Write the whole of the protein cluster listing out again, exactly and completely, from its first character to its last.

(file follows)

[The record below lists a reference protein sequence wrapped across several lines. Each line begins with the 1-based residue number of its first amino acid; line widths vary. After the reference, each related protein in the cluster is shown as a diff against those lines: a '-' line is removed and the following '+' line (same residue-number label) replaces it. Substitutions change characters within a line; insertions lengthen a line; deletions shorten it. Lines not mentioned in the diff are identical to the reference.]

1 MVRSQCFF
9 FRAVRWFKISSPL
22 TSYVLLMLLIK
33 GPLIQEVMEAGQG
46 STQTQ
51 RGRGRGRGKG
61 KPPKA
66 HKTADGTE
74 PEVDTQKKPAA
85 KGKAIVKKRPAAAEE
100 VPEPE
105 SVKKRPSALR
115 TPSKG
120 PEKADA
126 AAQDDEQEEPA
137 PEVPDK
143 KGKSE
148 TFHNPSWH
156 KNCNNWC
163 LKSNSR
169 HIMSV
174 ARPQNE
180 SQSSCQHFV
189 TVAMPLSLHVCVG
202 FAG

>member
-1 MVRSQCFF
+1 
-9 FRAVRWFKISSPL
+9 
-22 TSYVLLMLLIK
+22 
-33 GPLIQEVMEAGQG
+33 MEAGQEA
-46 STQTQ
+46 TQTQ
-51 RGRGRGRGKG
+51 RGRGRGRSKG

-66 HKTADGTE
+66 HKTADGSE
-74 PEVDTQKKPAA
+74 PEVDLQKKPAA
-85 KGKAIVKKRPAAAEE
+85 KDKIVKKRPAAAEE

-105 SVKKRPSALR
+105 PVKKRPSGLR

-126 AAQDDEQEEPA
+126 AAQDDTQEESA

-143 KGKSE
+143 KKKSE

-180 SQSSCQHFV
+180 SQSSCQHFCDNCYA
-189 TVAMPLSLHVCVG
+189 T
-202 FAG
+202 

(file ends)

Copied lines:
[The record below lists a reference protein sequence wrapped across several lines. Each line begins with the 1-based residue number of its first amino acid; line widths vary. After the reference, each related protein in the cluster is shown as a diff against those lines: a '-' line is removed and the following '+' line (same residue-number label) replaces it. Substitutions change characters within a line; insertions lengthen a line; deletions shorten it. Lines not mentioned in the diff are identical to the reference.]

1 MVRSQCFF
9 FRAVRWFKISSPL
22 TSYVLLMLLIK
33 GPLIQEVMEAGQG
46 STQTQ
51 RGRGRGRGKG
61 KPPKA
66 HKTADGTE
74 PEVDTQKKPAA
85 KGKAIVKKRPAAAEE
100 VPEPE
105 SVKKRPSALR
115 TPSKG
120 PEKADA
126 AAQDDEQEEPA
137 PEVPDK
143 KGKSE
148 TFHNPSWH
156 KNCNNWC
163 LKSNSR
169 HIMSV
174 ARPQNE
180 SQSSCQHFV
189 TVAMPLSLHVCVG
202 FAG

>member
-1 MVRSQCFF
+1 
-9 FRAVRWFKISSPL
+9 
-22 TSYVLLMLLIK
+22 
-33 GPLIQEVMEAGQG
+33 MEAGQEA
-46 STQTQ
+46 TQTQ
-51 RGRGRGRGKG
+51 RGRGRGRSKG

-66 HKTADGTE
+66 HKTADGSE
-74 PEVDTQKKPAA
+74 PEVDLQKKPAA
-85 KGKAIVKKRPAAAEE
+85 KDKIVKKRPAAAEE

-105 SVKKRPSALR
+105 PVKKRPSGLR

-126 AAQDDEQEEPA
+126 AAQDDTQEESA

-143 KGKSE
+143 KKKSE

-180 SQSSCQHFV
+180 SQSSCQHFCDNCYA
-189 TVAMPLSLHVCVG
+189 T
-202 FAG
+202 